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Snap, Telcos Eye High-Speed Web Content

Snap, the Internet portal co-owned by NBC and CNET Inc.,
has forged an agreement with three telephone companies and several small cable-television
operators to design a Web site specifically for high-speed Internet services.

The new service, called Cyclone, will be available later
this quarter, and it will feature rich-media content including news, sports,
entertainment, television and music.

Initially, the new Snap site will be carried by telcos such
as GTE Corp., Bell Atlantic Corp. and SBC Communications Inc., which provide high-speed
Internet access via asymmetrical-digital-subscriber-line technology. Small cable operators
participating include EastLink Cable and Triax Telecommunications Co. L.L.C.

EastLink will make the Cyclone site available on its
"Andara" cable-modem service for customers in Canada.

Triax -- which launched its own cable-modem service, called
"Tri-Speed," in Illinois and Minnesota -- will use Cyclone as the default home
page for its high-speed-data customers. Triax operates nearly 300 cable systems in Iowa,
Indiana, Illinois, Wisconsin, Arizona and Minnesota.

Bell Atlantic, which is in the process of acquiring GTE,
already has a relationship with Snap: The telco made Snap the default Internet portal for
its "InfoSpeed" ADSL service late last year.

Bell Atlantic offers InfoSpeed in Washington, D.C.;
Pittsburgh; Philadelphia; and northern New Jersey, and the company plans to make the
service available in New York and Boston during the first quarter of this year.

The Snap deal helps to provide what several ADSL companies
have been craving for quite a while -- exclusive content. Although high-speed Web-users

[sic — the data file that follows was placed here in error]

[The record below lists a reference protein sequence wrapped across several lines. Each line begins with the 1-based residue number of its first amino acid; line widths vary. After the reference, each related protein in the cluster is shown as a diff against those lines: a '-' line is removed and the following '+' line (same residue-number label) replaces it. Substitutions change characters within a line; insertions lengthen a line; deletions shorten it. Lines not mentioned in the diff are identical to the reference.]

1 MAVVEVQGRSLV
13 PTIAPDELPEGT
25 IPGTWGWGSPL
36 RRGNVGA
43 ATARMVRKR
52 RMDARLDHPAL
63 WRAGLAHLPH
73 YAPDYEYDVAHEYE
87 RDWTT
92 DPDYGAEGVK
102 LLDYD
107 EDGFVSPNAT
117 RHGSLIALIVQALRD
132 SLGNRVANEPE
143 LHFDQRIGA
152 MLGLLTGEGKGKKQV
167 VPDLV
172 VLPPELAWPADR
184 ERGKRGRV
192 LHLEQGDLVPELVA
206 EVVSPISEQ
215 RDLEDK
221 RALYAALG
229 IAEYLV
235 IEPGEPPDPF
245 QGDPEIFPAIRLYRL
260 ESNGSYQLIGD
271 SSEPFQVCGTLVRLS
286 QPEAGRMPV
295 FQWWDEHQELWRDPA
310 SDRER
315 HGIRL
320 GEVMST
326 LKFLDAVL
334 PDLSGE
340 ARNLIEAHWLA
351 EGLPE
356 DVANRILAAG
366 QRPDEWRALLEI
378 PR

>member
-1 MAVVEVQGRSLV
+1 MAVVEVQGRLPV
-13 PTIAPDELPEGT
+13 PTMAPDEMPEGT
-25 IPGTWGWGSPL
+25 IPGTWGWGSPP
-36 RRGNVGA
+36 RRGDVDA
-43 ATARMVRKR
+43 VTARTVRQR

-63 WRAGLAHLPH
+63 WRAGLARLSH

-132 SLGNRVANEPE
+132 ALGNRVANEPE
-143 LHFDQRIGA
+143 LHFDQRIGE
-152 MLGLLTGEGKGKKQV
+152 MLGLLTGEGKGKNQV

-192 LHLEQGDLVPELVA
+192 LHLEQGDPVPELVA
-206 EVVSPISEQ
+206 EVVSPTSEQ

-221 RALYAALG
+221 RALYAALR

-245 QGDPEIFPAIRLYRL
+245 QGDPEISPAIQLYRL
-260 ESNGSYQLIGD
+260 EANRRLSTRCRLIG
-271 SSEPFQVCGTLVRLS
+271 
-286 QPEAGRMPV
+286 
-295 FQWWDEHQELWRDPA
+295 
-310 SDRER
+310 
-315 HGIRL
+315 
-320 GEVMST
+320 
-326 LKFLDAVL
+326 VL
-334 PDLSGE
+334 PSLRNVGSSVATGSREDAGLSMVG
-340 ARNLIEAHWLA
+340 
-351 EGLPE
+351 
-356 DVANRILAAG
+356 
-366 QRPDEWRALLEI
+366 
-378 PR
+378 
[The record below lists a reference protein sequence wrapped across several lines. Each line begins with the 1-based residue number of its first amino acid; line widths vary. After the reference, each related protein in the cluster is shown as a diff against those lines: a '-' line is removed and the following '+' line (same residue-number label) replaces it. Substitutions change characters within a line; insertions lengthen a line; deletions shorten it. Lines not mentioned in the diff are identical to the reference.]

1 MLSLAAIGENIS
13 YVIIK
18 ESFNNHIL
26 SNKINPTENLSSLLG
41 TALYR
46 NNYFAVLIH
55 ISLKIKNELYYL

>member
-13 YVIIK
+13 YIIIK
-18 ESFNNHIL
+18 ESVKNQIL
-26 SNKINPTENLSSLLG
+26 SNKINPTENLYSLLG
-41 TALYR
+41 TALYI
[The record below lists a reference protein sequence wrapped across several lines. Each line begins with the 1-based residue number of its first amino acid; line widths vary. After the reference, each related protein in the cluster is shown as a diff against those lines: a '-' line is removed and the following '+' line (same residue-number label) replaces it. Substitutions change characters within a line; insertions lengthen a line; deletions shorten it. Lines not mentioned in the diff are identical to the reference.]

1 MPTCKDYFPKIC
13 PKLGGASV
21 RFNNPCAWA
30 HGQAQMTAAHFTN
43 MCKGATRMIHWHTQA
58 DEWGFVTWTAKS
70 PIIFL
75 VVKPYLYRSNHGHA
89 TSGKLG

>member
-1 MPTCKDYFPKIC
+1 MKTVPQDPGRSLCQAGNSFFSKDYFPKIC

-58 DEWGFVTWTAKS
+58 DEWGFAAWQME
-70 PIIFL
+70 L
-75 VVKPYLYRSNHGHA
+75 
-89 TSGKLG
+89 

who don't use telco Internet-service providers will still have access to Cyclone,
each of the telcos will get customized versions of the site to stand out from the

Joan Rasmussen, a spokeswoman for Bell Atlantic Internet
Solutions, the telco's ISP, said that although the company already has a relationship
with Snap, this deal enhances the offering. And she hinted that similar deals with ISPs
and content providers are in the works.

"This is more of an extension of that offering,"
Rasmussen said. "You will see any number of alliances in connection with ADSL as we
roll it out."

The biggest of those ISP deals -- with America Online Inc.
-- was announced last week.

AOL will offer Bell Atlantic's "Personal
InfoSpeed" service to AOL members in the telco's service territory beginning
this summer.

Rasmussen added that the Snap deal will have no effect on
the AOL agreement.

SBC, which operates in seven states in the Southwest, has
big plans for its ADSL service. Currently available in selected markets in California, SBC
wants to roll out ADSL to 8.2 million residential and 1.2 million business customers by
the end of the year.

The new service will focus heavily on information that
requires high bandwidth, including video, audio, animation and gaming. Companies that have
signed up to provide customized content for the site include Bloomberg L.P., Sony Online
Entertainment and Rolling Stone Network.

NBC and CNBC will also integrate Cyclone into all of their
analog and enhanced-television broadcasts.